Does the Healthcare Educational Market Respond to Short-Run Local Demand?
The Patient Protection and Affordable Care Act (ACA) increased demand for healthcare across the U.S., but it is unclear if or how the supply side has responded to meet this demand. In this paper, we take advantage of plausibly exogenous geographical heterogeneity in the ACA to examine the healthcare education sector’s response to increased demand for healthcare services. We look across educational fields, types of degrees, and types of institutions, paying particular attention to settings where our conceptual model predicts heightened responses. We find no statistically significant evidence of increases in graduates and can rule out fairly modest effects. This implies that healthcare production may have adjusted to increased demand from insurance expansion in other ways rather than primarily through new graduates of local healthcare educational markets.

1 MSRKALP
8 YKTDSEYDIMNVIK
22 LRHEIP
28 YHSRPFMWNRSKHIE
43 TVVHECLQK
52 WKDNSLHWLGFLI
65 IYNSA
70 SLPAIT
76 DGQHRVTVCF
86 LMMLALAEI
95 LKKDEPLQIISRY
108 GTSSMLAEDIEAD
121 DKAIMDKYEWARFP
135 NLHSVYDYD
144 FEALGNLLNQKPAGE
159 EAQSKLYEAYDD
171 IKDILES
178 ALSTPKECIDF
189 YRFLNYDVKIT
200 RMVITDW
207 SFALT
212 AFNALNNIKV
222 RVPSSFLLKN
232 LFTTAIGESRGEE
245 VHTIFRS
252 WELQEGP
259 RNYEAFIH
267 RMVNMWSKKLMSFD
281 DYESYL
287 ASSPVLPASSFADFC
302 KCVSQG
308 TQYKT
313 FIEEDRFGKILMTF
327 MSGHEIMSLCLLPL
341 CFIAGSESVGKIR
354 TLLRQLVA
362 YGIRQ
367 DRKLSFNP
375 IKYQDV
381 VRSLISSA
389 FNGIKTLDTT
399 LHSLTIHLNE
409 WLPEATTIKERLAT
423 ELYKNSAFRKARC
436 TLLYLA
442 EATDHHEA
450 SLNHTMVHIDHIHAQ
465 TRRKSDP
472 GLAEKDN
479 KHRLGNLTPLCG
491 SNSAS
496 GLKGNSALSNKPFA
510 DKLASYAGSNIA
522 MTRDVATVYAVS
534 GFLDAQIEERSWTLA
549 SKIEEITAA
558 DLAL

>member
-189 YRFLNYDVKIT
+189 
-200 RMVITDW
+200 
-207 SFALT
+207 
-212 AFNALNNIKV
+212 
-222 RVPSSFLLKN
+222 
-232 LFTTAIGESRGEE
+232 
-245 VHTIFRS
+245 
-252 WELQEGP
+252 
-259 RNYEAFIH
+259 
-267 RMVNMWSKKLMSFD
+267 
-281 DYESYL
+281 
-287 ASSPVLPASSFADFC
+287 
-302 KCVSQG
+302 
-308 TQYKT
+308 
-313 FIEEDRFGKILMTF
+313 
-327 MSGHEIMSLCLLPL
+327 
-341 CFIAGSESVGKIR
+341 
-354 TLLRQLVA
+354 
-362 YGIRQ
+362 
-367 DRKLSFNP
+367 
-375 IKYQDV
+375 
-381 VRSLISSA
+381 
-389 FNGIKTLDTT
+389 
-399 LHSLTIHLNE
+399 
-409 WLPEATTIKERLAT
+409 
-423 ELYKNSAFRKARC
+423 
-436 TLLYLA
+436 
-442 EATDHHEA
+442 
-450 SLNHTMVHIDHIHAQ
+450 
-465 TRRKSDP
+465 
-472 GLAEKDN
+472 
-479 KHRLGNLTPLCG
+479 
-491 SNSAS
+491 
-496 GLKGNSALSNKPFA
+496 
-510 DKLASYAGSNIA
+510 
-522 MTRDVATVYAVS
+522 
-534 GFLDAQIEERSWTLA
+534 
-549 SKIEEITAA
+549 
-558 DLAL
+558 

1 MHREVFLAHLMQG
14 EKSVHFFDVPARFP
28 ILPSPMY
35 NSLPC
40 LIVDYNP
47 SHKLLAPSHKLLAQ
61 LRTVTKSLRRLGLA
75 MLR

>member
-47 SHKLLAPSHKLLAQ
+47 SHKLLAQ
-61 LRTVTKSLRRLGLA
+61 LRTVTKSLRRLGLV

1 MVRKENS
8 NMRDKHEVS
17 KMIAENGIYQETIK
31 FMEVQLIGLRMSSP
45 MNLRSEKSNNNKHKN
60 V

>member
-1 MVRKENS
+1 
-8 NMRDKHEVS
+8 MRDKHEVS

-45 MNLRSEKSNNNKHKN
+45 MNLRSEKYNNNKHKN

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Document Object Identifier (DOI): 10.3386/w26088
Published: Marcus Dillender & Andrew Friedson & Cong Gian & Kosali Simon, 2019. "Does the healthcare educational market respond to short-run local demand?," Economics of Education Review, vol 73. citation courtesy of